Oh yes, definitely. I think you have to relate in some way or another. My wife and I were trying to have our second child, and I remember very specifically that feeling of knowing we were finally going to have one. So, the piece that happened in this film, when Jerry [Ferrara] and Gabrielle [Union] learn that they might be having a baby; I get it! I’ve been there, so I reached into my own world and pulled that out and invoked it musically.

One thing that really rings through both scores is how authentic the scored soul music parts come across.

That is something I worked REALLY hard at. I wanted it to sound and feel like it came off of a record. I wanted it to feel like it was taken from an Earth, Wind and Fire record or something like that. We used a lot of microphones from that era and a lot of other recording equipment that was from that era. My engineer Jeff and I did a lot of research to even find what kind of amps they were using back then. The goal was to make it sound like the instrumental section of an album you might have sitting on your shelf from that era. And then, of course, I updated it with some more modern hip-hop stuff, too, on top. But yeah, the basis for it was definitely that R&B/Soul stuff that gave a really fun vibe to the movie.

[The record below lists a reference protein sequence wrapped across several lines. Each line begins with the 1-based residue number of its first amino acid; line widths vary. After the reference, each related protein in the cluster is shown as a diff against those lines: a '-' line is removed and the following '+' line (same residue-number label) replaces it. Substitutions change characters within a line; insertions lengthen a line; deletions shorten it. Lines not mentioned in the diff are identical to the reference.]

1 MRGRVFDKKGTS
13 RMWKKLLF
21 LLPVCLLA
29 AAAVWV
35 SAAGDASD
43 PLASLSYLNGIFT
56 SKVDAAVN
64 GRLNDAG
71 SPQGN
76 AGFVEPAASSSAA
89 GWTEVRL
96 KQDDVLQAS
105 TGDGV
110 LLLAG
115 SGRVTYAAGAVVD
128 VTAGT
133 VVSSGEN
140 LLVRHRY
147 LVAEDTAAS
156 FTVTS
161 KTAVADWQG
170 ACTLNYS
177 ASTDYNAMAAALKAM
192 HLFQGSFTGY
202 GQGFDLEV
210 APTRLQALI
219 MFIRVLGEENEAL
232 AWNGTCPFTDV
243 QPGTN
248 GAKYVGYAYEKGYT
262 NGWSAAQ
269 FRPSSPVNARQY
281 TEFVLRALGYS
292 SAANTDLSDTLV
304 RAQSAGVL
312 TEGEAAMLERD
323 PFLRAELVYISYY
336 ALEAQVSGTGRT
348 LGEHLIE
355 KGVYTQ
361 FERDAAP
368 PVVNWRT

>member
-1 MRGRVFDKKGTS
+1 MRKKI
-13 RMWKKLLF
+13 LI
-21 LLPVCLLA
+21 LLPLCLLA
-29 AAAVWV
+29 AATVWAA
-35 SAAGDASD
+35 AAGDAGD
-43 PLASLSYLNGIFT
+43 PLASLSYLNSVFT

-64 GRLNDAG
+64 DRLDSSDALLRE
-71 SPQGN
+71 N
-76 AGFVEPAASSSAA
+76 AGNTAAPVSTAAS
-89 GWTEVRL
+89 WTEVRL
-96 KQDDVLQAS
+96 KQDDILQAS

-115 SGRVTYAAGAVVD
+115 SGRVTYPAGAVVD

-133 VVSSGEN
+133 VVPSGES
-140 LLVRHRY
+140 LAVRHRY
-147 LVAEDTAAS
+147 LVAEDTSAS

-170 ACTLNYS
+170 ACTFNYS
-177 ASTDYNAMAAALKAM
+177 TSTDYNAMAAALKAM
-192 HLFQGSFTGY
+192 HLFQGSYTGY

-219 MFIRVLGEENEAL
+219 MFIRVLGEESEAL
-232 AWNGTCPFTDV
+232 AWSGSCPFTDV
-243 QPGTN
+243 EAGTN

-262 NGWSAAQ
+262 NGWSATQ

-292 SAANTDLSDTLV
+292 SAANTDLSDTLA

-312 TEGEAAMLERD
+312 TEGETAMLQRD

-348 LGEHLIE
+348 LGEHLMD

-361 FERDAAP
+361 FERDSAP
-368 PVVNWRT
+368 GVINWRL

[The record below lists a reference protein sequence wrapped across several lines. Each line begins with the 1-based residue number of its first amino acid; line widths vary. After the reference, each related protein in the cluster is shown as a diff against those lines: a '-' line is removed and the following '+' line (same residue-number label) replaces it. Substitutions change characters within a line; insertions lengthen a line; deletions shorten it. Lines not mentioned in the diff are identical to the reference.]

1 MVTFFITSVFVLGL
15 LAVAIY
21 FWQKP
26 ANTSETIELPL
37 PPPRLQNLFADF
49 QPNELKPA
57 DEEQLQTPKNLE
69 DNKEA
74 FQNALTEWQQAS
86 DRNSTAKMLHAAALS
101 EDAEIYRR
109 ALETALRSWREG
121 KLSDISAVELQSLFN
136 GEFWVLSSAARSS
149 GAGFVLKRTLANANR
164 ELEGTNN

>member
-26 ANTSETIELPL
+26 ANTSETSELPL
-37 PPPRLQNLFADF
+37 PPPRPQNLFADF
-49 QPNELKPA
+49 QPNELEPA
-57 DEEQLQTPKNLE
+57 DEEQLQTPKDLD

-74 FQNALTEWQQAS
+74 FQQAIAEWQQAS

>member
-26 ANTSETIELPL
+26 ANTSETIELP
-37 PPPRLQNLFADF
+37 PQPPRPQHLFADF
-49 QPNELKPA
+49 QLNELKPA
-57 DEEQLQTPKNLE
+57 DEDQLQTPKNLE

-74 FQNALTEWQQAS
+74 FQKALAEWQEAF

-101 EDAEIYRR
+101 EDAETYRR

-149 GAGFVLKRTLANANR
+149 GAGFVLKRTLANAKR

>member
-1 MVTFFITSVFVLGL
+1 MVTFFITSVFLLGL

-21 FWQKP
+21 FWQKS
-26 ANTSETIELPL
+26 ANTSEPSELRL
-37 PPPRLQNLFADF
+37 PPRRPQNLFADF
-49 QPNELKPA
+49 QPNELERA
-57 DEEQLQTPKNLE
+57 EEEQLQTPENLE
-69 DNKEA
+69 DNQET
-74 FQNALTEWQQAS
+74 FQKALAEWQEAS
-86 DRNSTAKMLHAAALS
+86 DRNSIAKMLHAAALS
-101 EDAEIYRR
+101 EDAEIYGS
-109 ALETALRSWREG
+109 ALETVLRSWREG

Scoring comedies can sometimes be a thankless job, because on one hand, people are paying serious attention to the dialogue and the imagery, and the background music gets lost. And on the other hand, nearly every comedy film known to man has a licensed song-based soundtrack. How do you compete with those factors to make your “voice” heard?

Well, you kinda don’t. One of the things I do, especially with comedies, is that I know my place. I know I’m part of the team and part of telling the story as a whole, but I am not the whole musical voice; especially when you have movies like these that have great songs in them. Both Tim, the director, and Spring Aspers, our music supervisor get involved in picking the music. And I’ve got no problem sharing the stage with great songs by Pitbull, Snoop & Dre, Mary J. Blige…the first one had John Legend! They’re all heroes of mine to begin with.

And I realize that the score works WITH the songs to make the movie a great experience. And I’m okay with that. Obviously, it’s a very different ballgame when you’re scoring something very intense like “Revolution” or “Supernatural” for TV, when there aren’t as many songs and I can be more spotlight-ish. It’s okay. I’m here to help tell the story and to make sure that the movie is as good as it can be. I realize that it shouldn’t be all my music; there is something amazing that a great song can bring to a film, too. Lord knows, Scorsese’s figured that out!

How did you so quickly become “the Kevin Hart composer”?

Part of it is because I became a “Tim Story guy.” I owe a lot of thanks to him, because he brought me onto the first “Think Like a Man.” We worked together great, (we had both gone to USC). Then we went on to do “Ride Along,” then this film, and now we’re on to “Ride Along 2” with Kevin. So, because of that, I ended up doing a lot of Kevin’s movies. It had more to do with Tim and Will Packer, the producer, also doing a lot of Kevin’s movies.